Garth Brooks is trying to tie the free streaming of his new album to the first anniversary of his sister’s death. He writes in an email to fans sent overnight that “we lost my sister Betsy on Halloween night.” But his half sister, Betsy Smittle, died on November 2, 2013. I’m sure he means well, Garth is a nice guy, but what the heck is this all about?
Well, it’s about ghosts. Betsy is dead, and Garth has his own digital music service called Ghostunes. And on Halloween, for 24 hours, he’s streaming a preview of his new album on Ghostunes. He says a friend of his at Ghostunes suggested this. Maybe. But Brooks owns Ghostunes. He makes it seem like someone else does.
And Ghostunes is really wonky. It’s just kind of a mess. Trisha Yearwood’s new album is listed as having come out on September 20th. When I saw this, I panicked. Really? Did I miss it? No, “Prizefighter” will be released on November 17th. Not only that, on a list of “Garth’s favorite artists” Yearwood is only number 10. She’s his wife! That can’t be a good thing.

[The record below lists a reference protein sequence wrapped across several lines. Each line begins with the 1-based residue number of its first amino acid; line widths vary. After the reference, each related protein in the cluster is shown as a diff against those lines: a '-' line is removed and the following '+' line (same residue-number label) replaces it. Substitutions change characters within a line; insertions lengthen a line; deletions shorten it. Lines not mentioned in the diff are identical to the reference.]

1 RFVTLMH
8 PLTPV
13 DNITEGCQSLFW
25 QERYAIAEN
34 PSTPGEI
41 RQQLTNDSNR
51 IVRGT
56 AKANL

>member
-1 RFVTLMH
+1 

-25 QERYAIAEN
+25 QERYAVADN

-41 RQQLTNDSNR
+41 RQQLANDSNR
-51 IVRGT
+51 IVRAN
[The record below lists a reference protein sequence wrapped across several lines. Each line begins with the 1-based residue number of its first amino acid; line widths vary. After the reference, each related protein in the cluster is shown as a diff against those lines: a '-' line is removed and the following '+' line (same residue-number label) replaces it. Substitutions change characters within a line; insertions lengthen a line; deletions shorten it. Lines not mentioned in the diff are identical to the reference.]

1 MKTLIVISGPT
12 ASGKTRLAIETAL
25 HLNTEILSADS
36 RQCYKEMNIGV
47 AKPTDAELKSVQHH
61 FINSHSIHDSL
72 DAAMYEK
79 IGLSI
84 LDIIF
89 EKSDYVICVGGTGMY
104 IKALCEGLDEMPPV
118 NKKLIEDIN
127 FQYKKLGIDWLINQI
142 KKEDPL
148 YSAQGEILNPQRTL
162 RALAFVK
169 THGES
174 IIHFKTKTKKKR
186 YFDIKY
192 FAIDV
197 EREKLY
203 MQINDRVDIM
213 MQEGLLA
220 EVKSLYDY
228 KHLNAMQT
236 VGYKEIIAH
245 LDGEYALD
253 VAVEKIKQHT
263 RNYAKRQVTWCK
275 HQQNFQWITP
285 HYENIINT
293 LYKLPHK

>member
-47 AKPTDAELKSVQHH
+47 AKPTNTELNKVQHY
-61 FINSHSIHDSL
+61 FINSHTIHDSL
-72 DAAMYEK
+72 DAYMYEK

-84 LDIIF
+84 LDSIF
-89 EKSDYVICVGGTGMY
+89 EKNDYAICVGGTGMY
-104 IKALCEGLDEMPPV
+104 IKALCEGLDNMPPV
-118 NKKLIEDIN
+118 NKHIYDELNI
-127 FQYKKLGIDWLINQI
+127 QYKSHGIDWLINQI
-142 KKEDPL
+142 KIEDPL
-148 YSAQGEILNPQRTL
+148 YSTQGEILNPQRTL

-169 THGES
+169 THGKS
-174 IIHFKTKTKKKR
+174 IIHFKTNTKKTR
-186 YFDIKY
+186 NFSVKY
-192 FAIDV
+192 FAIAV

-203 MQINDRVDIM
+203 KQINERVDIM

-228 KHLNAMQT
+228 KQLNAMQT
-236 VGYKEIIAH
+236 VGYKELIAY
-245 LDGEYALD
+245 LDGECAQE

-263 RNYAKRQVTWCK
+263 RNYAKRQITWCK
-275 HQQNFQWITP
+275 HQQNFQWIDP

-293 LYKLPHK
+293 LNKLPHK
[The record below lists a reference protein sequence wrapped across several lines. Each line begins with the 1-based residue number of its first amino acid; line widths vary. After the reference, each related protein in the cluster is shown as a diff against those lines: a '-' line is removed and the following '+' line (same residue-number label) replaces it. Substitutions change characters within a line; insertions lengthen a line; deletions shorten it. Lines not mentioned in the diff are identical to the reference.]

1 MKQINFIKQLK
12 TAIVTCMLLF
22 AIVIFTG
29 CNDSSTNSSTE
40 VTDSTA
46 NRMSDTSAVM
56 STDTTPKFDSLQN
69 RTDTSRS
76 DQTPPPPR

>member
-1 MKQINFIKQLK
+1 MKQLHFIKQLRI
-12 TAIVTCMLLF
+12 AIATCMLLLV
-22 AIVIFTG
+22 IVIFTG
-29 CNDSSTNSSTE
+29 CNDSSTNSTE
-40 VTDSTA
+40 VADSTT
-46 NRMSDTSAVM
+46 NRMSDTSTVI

Is Ghostunes ready for an onslaught of listeners tomorrow? I doubt it. I tried lots of things, from selecting to actually trying to buy stuff. The site needs a squirt of WD 40, like the Tin Man. And the selection of songs and albums is scattershot. They do have Taylor Swift’s new album, “1989” for $11.99– a dollar less than iTunes– but you have to hunt for it.
As for Garth’s new album, it still has no title. Or release date. And it’s unclear if what’s streaming is little bits of songs with commentary, or the whole thing. The show begins at midnight tonight.